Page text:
Volunteers in white lab coats, surgical gloves and masks stood on the back of a pickup truck along the banks of the Nile in Cairo, rummaging through stacks of rare 200-year-old manuscripts that were little more than charcoal debris.
The volunteers, ranging from academic experts to appalled citizens, have spent the past two days trying to salvage what’s left of some 192,000 books, journals and writings, casualties of Egypt’s latest bout of violence.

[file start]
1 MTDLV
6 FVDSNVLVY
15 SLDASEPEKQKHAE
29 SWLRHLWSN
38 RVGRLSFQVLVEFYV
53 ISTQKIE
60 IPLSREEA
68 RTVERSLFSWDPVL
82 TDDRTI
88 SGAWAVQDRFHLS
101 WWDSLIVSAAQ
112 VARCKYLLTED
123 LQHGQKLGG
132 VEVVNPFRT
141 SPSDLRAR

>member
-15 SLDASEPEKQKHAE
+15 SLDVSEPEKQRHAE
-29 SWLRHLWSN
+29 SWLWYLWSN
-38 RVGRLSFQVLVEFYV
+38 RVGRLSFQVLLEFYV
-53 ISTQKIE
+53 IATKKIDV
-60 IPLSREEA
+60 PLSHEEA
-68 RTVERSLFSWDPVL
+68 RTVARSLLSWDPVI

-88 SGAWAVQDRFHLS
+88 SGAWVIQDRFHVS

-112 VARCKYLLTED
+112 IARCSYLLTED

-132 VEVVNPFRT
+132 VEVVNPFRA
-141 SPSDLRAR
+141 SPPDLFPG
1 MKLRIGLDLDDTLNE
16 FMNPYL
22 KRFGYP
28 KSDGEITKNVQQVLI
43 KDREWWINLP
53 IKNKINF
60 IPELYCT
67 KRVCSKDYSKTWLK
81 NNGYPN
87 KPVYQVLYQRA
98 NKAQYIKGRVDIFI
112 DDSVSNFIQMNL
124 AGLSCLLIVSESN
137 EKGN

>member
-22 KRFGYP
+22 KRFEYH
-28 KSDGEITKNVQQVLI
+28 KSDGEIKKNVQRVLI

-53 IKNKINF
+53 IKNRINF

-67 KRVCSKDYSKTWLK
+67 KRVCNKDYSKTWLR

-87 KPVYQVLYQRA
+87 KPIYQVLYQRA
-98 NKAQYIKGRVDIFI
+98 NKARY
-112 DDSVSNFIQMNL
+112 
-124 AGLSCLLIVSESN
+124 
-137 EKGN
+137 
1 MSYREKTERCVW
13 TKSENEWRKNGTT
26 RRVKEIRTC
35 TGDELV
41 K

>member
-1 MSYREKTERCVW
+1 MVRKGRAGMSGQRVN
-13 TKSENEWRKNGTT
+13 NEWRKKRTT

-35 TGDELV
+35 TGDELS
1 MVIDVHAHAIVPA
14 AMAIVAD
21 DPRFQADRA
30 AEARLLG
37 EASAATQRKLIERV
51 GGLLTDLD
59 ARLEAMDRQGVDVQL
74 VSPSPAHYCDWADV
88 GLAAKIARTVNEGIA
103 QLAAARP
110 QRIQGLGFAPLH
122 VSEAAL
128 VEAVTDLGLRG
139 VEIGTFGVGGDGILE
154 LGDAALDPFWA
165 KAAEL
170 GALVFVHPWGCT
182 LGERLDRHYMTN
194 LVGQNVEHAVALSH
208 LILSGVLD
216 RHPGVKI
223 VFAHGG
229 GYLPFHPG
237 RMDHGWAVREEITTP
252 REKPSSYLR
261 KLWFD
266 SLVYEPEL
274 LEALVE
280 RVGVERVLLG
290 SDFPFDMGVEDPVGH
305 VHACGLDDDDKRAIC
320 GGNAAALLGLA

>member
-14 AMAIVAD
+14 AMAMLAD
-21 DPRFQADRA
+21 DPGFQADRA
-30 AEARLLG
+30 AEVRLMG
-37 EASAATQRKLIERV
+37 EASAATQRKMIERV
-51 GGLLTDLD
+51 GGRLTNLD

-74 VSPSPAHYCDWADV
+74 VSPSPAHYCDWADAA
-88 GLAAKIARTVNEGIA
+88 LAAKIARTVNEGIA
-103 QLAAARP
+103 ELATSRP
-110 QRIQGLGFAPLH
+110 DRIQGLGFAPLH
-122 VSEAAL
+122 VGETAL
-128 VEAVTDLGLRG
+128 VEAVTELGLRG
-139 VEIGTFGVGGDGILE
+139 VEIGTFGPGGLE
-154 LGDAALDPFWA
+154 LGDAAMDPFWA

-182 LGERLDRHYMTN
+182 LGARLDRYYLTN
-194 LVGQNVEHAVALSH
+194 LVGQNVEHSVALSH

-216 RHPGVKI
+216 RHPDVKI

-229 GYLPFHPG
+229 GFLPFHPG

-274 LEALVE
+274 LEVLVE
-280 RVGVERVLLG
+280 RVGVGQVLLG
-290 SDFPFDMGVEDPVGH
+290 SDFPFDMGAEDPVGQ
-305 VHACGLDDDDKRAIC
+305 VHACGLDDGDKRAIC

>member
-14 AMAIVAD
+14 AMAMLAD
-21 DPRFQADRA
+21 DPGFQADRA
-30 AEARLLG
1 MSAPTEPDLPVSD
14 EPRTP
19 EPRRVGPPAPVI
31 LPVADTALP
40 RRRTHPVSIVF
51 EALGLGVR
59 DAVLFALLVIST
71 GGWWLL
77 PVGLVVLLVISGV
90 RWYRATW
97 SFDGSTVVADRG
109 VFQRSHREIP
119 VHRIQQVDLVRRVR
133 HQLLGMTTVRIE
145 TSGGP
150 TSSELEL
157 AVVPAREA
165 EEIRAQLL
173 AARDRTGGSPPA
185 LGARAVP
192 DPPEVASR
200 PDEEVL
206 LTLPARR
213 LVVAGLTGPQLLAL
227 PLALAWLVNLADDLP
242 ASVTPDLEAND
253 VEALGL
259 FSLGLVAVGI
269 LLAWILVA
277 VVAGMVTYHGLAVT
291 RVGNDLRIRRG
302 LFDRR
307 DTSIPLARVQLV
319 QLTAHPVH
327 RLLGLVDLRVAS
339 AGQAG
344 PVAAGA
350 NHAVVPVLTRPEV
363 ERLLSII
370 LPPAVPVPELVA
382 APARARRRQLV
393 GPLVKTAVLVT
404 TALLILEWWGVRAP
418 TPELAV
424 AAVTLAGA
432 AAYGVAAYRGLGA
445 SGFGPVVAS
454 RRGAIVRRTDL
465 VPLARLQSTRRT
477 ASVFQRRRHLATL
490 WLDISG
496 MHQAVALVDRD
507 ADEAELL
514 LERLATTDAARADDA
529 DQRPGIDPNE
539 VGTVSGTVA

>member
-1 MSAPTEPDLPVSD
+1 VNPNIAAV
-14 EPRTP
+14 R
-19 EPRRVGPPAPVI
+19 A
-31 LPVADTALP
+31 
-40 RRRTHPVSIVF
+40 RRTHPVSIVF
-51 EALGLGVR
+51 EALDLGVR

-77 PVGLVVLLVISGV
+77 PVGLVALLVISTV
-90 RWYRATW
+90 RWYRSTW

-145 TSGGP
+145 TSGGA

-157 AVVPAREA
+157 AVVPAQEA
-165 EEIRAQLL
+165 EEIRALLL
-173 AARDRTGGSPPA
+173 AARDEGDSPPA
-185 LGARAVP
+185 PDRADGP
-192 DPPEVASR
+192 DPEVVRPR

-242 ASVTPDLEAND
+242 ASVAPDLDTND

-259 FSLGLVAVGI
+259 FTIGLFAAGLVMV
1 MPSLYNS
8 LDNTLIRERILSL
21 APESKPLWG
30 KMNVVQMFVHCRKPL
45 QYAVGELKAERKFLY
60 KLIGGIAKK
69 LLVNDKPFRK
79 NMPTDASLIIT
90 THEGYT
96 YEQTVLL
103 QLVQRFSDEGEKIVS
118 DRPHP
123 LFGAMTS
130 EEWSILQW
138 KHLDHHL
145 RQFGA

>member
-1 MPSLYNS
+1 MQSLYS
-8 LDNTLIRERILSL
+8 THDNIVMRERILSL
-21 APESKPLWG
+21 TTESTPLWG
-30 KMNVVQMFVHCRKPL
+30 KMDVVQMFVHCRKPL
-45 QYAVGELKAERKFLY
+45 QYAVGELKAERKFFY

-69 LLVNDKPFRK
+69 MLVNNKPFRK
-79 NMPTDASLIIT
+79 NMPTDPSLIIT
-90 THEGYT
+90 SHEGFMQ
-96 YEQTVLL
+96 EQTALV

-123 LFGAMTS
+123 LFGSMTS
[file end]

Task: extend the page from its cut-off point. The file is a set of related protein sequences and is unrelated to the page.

The Institute of Egypt, a research centre set up by Napoleon Bonaparte during France’s invasion in the late 18th century, caught fire during clashes between protesters and Egypt’s military over the weekend. It was home to a treasure trove of writings, most notably the handwritten 24-volume Description de l’Egypte, which began during the 1798-1801 French occupation. It includes 20 years of observations by more than 150 French scholars and scientists, was one of the most comprehensive descriptions of Egypt’s monuments, its ancient civilisation and contemporary life at the time.